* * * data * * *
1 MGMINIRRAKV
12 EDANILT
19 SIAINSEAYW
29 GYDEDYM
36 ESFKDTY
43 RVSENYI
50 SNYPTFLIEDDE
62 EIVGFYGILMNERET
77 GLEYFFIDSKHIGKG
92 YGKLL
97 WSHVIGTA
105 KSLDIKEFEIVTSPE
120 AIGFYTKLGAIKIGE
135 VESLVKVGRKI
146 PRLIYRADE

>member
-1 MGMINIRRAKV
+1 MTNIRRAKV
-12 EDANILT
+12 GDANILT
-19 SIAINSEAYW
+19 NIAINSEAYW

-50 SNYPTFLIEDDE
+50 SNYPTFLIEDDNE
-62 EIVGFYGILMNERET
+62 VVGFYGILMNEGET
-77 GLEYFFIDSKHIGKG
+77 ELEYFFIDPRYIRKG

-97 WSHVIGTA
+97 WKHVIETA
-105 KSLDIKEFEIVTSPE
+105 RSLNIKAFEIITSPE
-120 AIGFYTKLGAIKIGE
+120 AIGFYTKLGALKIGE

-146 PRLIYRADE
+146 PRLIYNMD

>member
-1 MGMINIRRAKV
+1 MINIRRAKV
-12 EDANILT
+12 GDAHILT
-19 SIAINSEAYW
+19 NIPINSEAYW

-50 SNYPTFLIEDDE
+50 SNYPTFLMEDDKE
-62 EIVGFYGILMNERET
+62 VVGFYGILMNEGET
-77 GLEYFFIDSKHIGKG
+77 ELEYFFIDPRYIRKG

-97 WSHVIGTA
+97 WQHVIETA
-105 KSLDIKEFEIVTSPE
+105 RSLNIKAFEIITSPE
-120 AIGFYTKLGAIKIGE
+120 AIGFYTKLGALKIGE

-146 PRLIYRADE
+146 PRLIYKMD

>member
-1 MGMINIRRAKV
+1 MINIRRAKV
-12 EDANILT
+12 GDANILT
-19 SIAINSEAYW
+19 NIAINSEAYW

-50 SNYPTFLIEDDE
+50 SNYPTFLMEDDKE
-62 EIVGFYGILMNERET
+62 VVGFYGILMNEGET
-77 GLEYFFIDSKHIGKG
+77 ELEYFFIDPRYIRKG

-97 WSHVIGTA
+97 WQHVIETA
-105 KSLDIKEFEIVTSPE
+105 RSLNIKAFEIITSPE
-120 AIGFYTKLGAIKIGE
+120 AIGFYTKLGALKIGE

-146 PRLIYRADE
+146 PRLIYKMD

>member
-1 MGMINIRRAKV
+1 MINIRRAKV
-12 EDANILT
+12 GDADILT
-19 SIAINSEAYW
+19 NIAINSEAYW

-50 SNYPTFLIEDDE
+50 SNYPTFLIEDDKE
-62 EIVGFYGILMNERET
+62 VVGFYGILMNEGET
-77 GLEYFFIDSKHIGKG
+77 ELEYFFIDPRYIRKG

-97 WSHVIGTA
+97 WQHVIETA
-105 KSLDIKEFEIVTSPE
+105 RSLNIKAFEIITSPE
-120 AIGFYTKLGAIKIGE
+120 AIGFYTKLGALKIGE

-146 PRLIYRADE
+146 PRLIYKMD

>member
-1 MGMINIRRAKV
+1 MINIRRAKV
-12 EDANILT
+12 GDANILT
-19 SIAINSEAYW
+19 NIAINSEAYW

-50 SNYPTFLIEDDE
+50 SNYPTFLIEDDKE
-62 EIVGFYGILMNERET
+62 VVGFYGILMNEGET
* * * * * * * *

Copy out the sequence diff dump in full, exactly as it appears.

1 MGMINIRRAKV
12 EDANILT
19 SIAINSEAYW
29 GYDEDYM
36 ESFKDTY
43 RVSENYI
50 SNYPTFLIEDDE
62 EIVGFYGILMNERET
77 GLEYFFIDSKHIGKG
92 YGKLL
97 WSHVIGTA
105 KSLDIKEFEIVTSPE
120 AIGFYTKLGAIKIGE
135 VESLVKVGRKI
146 PRLIYRADE

>member
-1 MGMINIRRAKV
+1 MTNIRRAKV
-12 EDANILT
+12 GDANILT
-19 SIAINSEAYW
+19 NIAINSEAYW

-50 SNYPTFLIEDDE
+50 SNYPTFLIEDDNE
-62 EIVGFYGILMNERET
+62 VVGFYGILMNEGET
-77 GLEYFFIDSKHIGKG
+77 ELEYFFIDPRYIRKG

-97 WSHVIGTA
+97 WKHVIETA
-105 KSLDIKEFEIVTSPE
+105 RSLNIKAFEIITSPE
-120 AIGFYTKLGAIKIGE
+120 AIGFYTKLGALKIGE

-146 PRLIYRADE
+146 PRLIYNMD

>member
-1 MGMINIRRAKV
+1 MINIRRAKV
-12 EDANILT
+12 GDAHILT
-19 SIAINSEAYW
+19 NIPINSEAYW

-50 SNYPTFLIEDDE
+50 SNYPTFLMEDDKE
-62 EIVGFYGILMNERET
+62 VVGFYGILMNEGET
-77 GLEYFFIDSKHIGKG
+77 ELEYFFIDPRYIRKG

-97 WSHVIGTA
+97 WQHVIETA
-105 KSLDIKEFEIVTSPE
+105 RSLNIKAFEIITSPE
-120 AIGFYTKLGAIKIGE
+120 AIGFYTKLGALKIGE

-146 PRLIYRADE
+146 PRLIYKMD

>member
-1 MGMINIRRAKV
+1 MINIRRAKV
-12 EDANILT
+12 GDANILT
-19 SIAINSEAYW
+19 NIAINSEAYW

-50 SNYPTFLIEDDE
+50 SNYPTFLMEDDKE
-62 EIVGFYGILMNERET
+62 VVGFYGILMNEGET
-77 GLEYFFIDSKHIGKG
+77 ELEYFFIDPRYIRKG

-97 WSHVIGTA
+97 WQHVIETA
-105 KSLDIKEFEIVTSPE
+105 RSLNIKAFEIITSPE
-120 AIGFYTKLGAIKIGE
+120 AIGFYTKLGALKIGE

-146 PRLIYRADE
+146 PRLIYKMD

>member
-1 MGMINIRRAKV
+1 MINIRRAKV
-12 EDANILT
+12 GDADILT
-19 SIAINSEAYW
+19 NIAINSEAYW

-50 SNYPTFLIEDDE
+50 SNYPTFLIEDDKE
-62 EIVGFYGILMNERET
+62 VVGFYGILMNEGET
-77 GLEYFFIDSKHIGKG
+77 ELEYFFIDPRYIRKG

-97 WSHVIGTA
+97 WQHVIETA
-105 KSLDIKEFEIVTSPE
+105 RSLNIKAFEIITSPE
-120 AIGFYTKLGAIKIGE
+120 AIGFYTKLGALKIGE

-146 PRLIYRADE
+146 PRLIYKMD

>member
-1 MGMINIRRAKV
+1 MINIRRAKV
-12 EDANILT
+12 GDANILT
-19 SIAINSEAYW
+19 NIAINSEAYW

-50 SNYPTFLIEDDE
+50 SNYPTFLIEDDKE
-62 EIVGFYGILMNERET
+62 VVGFYGILMNEGET